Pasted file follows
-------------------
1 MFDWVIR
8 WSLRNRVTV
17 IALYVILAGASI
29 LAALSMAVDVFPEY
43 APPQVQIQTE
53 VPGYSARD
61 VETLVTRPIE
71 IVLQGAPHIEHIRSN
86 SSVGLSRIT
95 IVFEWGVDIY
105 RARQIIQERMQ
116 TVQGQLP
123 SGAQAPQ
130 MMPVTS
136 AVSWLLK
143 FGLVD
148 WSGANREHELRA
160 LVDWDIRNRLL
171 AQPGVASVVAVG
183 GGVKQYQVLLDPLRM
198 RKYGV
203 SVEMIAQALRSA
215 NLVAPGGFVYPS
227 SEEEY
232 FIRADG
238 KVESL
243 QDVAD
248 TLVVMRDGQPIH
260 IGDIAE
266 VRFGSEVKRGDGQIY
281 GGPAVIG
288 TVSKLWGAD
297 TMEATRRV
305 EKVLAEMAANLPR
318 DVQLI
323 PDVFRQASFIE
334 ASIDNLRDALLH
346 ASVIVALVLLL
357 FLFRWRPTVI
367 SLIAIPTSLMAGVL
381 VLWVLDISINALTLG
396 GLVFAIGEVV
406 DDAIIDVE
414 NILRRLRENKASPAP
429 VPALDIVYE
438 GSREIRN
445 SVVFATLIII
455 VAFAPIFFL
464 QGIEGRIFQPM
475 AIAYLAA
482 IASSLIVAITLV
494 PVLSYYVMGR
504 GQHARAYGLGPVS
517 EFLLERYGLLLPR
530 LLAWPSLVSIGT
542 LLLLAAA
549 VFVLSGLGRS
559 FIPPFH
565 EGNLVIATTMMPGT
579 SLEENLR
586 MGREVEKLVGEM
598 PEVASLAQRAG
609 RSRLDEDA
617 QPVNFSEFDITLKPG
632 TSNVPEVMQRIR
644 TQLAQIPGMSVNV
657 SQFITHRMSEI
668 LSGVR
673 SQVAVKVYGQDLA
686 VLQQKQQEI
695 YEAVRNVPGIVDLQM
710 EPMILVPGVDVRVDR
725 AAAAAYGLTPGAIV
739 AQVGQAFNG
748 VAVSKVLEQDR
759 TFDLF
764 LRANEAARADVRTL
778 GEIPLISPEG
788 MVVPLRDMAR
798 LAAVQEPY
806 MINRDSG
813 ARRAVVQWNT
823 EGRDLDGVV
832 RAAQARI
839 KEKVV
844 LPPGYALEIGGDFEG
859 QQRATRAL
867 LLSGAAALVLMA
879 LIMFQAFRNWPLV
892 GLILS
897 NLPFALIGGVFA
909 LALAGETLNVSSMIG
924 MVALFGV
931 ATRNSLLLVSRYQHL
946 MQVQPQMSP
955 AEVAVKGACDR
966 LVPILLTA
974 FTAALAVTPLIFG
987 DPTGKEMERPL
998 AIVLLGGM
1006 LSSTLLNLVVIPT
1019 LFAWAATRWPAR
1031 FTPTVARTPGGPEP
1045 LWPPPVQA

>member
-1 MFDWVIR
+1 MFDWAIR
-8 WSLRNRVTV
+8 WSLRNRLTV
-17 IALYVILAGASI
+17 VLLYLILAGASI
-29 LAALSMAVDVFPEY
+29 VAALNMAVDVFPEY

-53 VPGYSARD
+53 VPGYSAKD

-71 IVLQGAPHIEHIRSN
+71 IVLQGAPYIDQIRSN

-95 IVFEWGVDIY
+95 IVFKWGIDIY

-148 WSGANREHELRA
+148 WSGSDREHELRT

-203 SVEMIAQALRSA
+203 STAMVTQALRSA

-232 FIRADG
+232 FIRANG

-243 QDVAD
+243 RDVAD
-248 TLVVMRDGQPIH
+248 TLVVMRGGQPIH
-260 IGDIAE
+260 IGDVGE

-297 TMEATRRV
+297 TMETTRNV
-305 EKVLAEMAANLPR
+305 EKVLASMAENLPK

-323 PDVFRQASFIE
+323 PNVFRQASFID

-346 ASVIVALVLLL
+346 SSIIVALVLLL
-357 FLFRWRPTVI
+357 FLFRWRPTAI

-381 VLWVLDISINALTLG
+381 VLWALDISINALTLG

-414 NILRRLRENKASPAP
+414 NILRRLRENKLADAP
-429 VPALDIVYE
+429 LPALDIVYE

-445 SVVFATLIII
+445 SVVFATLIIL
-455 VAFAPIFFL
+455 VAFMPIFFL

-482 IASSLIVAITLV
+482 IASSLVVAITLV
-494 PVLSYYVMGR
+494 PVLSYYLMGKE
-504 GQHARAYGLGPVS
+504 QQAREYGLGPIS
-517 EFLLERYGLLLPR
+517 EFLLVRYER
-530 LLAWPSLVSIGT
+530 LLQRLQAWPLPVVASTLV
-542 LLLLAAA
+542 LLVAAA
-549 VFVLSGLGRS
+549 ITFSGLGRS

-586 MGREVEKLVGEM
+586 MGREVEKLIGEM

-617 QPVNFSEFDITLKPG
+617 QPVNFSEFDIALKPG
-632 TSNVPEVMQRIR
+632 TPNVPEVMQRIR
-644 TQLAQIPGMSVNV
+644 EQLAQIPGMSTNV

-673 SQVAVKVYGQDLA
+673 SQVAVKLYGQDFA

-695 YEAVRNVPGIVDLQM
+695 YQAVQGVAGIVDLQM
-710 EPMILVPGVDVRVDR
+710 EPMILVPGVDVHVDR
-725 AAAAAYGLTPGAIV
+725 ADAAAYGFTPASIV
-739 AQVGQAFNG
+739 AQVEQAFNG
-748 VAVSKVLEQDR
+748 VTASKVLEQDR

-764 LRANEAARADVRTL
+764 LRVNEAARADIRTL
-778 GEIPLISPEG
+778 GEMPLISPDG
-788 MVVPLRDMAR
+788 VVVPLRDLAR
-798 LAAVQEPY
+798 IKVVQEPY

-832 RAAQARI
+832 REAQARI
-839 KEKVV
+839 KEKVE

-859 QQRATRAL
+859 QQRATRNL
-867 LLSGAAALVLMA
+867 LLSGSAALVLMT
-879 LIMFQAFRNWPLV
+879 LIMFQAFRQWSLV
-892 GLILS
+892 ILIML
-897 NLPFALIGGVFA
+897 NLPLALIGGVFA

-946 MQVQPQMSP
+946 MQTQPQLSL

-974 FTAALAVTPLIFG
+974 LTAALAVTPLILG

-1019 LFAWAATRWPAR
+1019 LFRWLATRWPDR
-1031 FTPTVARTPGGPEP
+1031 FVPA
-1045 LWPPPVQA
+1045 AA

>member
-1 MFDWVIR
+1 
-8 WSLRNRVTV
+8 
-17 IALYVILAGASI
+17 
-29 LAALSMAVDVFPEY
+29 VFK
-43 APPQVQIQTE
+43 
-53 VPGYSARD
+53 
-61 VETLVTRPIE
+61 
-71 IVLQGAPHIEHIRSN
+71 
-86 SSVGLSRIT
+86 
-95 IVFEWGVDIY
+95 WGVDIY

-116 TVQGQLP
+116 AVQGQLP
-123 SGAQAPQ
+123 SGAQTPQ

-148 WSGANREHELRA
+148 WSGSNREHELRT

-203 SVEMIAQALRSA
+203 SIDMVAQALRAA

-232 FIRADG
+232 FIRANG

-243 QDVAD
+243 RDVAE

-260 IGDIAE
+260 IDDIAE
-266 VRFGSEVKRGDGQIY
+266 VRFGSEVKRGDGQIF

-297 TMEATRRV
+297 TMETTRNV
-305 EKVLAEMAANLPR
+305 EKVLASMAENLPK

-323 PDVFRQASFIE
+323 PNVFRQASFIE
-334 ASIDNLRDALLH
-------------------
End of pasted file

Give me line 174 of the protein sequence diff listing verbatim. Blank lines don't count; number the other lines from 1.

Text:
-673 SQVAVKVYGQDLA